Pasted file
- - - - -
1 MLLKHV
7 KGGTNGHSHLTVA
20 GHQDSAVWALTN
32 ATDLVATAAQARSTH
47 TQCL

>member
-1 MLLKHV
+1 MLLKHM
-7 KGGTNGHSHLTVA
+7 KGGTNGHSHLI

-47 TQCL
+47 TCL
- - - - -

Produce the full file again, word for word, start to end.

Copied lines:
1 MLLKHV
7 KGGTNGHSHLTVA
20 GHQDSAVWALTN
32 ATDLVATAAQARSTH
47 TQCL

>member
-1 MLLKHV
+1 MLLKHM
-7 KGGTNGHSHLTVA
+7 KGGTNGHSHLI

-47 TQCL
+47 TCL